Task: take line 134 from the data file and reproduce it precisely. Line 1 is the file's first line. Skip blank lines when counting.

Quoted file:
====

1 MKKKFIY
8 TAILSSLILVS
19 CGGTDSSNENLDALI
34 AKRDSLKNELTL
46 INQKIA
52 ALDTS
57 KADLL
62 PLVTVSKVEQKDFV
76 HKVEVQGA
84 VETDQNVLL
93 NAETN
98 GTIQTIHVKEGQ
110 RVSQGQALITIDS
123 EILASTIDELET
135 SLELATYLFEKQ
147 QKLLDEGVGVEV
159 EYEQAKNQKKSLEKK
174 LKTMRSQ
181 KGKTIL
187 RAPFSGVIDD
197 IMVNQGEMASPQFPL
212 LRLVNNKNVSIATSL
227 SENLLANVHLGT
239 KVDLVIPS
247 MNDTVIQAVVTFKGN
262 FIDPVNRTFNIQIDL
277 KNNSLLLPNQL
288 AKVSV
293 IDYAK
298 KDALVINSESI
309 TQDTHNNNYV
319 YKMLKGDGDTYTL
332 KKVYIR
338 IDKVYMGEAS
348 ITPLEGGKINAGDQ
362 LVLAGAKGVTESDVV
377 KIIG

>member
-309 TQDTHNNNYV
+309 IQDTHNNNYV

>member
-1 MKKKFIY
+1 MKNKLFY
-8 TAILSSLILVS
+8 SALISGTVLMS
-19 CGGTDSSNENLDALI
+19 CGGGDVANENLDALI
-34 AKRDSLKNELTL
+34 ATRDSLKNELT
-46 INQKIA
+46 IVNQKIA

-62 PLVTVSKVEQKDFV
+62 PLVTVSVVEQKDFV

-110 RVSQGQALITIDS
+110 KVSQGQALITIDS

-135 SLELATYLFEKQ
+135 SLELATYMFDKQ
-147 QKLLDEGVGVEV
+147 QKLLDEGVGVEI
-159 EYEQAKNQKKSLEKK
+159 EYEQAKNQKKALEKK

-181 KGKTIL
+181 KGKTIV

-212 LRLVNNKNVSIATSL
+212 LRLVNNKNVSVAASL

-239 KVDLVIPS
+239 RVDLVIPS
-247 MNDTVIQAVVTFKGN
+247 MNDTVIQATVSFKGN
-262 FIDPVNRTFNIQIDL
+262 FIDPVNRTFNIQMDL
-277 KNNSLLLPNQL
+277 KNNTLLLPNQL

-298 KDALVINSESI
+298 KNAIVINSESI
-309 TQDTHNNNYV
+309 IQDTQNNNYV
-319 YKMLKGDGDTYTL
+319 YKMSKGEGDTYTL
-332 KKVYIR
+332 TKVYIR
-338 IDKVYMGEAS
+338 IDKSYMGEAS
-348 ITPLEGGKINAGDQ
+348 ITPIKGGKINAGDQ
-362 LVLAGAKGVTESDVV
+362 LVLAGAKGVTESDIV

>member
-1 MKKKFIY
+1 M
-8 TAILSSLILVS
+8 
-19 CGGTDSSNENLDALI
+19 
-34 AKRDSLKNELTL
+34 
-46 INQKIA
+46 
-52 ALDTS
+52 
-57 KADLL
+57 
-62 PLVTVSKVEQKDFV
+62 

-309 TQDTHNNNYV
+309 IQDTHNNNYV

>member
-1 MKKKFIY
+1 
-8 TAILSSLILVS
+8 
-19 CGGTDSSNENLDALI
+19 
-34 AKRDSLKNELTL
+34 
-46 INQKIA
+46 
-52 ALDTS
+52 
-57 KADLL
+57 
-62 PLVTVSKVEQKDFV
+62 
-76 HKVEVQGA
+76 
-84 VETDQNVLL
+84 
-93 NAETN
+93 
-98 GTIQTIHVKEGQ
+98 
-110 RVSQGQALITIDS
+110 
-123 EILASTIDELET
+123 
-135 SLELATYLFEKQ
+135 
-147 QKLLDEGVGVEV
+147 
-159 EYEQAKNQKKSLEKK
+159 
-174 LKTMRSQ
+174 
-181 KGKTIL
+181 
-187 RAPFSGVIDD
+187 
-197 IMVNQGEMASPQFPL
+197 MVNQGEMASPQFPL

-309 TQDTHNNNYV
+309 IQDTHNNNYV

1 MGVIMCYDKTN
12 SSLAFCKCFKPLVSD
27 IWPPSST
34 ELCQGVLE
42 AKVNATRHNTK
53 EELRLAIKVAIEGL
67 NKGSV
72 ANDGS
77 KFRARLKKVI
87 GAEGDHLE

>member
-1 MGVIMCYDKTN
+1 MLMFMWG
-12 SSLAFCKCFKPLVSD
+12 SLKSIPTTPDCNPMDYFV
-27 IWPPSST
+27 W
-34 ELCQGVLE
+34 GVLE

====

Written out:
-123 EILASTIDELET